Though he was a fairly average big league starting pitcher, Al Benton won some key games for the Detroit Tigers that helped them win the pennant in 1940 and 1945. In 1940, Tigers skipper Del Baker used Benton as a closer, a rarity at that time, and the right-hander responded with 17 saves to lead the American League. In a sign of how little relievers were valued in that era, however, Benton was not used at all in the World Series loss to the Cincinnati Reds. In 1941 he was used as a swingman and won a career-high 15 games in 14 starts and 25 relief appearances. After spending two seasons in the U.S. Army during World War II, Benton was back with Detroit in 1945 when the club found themselves in a tight pennant race with the Washington. The bulldog pitcher started 27 games for manager Steve O’Neill, winning 13 with a glittering 2.02 ERA. He started the season 5-0, tossing three shutouts in his first five starts. On September 16 he pitched a gutsy win over the Senators at Griffith Stadium, pushing Detroit 2 1/2 games in front in the standings. On the final Sunday of the season, in the game in which Hank Greenberg slugged his pennant-clinching grand slam, Benton closed out the victory by shutting down the St. Louis Browns in the bottom of the ninth.
Unlike in 1940, Benton was relied on heavily in the 1945 World Series against the Chicago Cubs. Benton took the hill in three games in relief, tossing 4 2/3 innings while allowing just one run. Each time he was used, Detroit was behind, but he was still instrumental in giving the Detroit bullpen some rest and the club went on to capture the Series in seven games.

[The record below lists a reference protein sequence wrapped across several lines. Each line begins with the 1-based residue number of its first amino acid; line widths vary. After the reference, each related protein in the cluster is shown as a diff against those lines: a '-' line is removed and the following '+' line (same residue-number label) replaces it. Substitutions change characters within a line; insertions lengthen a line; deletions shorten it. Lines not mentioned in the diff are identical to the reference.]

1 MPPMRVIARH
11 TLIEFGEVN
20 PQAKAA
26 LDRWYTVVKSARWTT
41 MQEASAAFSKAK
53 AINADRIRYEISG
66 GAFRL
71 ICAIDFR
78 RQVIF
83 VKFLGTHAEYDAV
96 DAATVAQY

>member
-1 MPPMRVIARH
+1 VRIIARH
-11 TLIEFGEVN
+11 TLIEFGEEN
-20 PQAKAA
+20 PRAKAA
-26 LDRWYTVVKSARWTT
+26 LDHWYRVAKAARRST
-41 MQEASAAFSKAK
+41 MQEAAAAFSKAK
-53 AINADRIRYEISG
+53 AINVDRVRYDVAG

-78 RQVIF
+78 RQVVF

Benton earned a reputation as a workhorse and a versatile pitcher who would take the ball in any situation, as a result he was popular with his managers and teammates. He spent nine seasons with Detroit, winning 71 games and saving 45 more. Lou Boudreau always respected Benton and used him on his team in Cleveland in 1949-1950, and again when he managed Boston in 1952. After the Red Sox signed him out of the minor leagues in July at the age of 41, Benton fashioned a 2.39 ERA in 24 games. He continued to pitch in the Pacific Coast League in 1953 at the age of 42 before calling it quits. In 19 seasons in professional baseball, the right-hander won 186 games (98 in the majors) in more than 800 games.
Having started his career in 1934 with Connie Mack’s Philadelphia Athletics and having thrown his final big league pitch for Boudreau with the Red Sox in 1952, Benton was the only pitcher to have faced both Babe Ruth and Mickey Mantle. He’s also the only hurler to have faced Ruth, Lou Gehrig, Joe DiMaggio, Ted Williams, and Mickey Mantle.
Benton served as a connection for two very different eras: he was a teammate of Bing Miller, who played with Ty Cobb; and he was a teammate of Dick Gernert, whom was a teammate of Pete Rose.
Lowest ERA in Major Leagues, 1942-1945
1. Spud Chandler … 2.16
2. Mort Cooper … 2.25
3. Hal Newhouser … 2.29
4. Max Lanier … 2.43
5. Al Benton … 2.50
6. Tex Hughson … 2.52
7. Harry Brecheen … 2.58
8. Hank Borowy … 2.66
9. Johnny Niggeling … 2.66
10. Johnny Vander Meer … 2.67